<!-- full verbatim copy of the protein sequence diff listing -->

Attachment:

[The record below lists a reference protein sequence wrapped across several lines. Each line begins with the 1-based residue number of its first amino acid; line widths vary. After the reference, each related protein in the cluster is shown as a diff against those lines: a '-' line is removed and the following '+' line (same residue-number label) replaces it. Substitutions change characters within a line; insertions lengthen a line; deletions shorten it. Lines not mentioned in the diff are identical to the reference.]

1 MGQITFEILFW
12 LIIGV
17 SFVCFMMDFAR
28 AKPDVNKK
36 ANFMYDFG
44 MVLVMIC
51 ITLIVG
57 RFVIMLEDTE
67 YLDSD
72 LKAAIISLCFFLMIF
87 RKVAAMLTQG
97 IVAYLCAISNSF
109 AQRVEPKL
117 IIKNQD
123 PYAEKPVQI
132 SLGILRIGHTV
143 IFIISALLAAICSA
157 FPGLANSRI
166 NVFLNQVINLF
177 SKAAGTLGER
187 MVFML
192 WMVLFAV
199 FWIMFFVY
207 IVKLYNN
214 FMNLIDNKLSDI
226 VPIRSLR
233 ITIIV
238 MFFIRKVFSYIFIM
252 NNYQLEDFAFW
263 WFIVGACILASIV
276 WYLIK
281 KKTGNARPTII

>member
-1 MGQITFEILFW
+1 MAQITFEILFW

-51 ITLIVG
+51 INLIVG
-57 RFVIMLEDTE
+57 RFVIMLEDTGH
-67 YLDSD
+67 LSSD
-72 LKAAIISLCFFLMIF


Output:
[The record below lists a reference protein sequence wrapped across several lines. Each line begins with the 1-based residue number of its first amino acid; line widths vary. After the reference, each related protein in the cluster is shown as a diff against those lines: a '-' line is removed and the following '+' line (same residue-number label) replaces it. Substitutions change characters within a line; insertions lengthen a line; deletions shorten it. Lines not mentioned in the diff are identical to the reference.]

1 MGQITFEILFW
12 LIIGV
17 SFVCFMMDFAR
28 AKPDVNKK
36 ANFMYDFG
44 MVLVMIC
51 ITLIVG
57 RFVIMLEDTE
67 YLDSD
72 LKAAIISLCFFLMIF
87 RKVAAMLTQG
97 IVAYLCAISNSF
109 AQRVEPKL
117 IIKNQD
123 PYAEKPVQI
132 SLGILRIGHTV
143 IFIISALLAAICSA
157 FPGLANSRI
166 NVFLNQVINLF
177 SKAAGTLGER
187 MVFML
192 WMVLFAV
199 FWIMFFVY
207 IVKLYNN
214 FMNLIDNKLSDI
226 VPIRSLR
233 ITIIV
238 MFFIRKVFSYIFIM
252 NNYQLEDFAFW
263 WFIVGACILASIV
276 WYLIK
281 KKTGNARPTII

>member
-1 MGQITFEILFW
+1 MAQITFEILFW

-51 ITLIVG
+51 INLIVG
-57 RFVIMLEDTE
+57 RFVIMLEDTGH
-67 YLDSD
+67 LSSD
-72 LKAAIISLCFFLMIF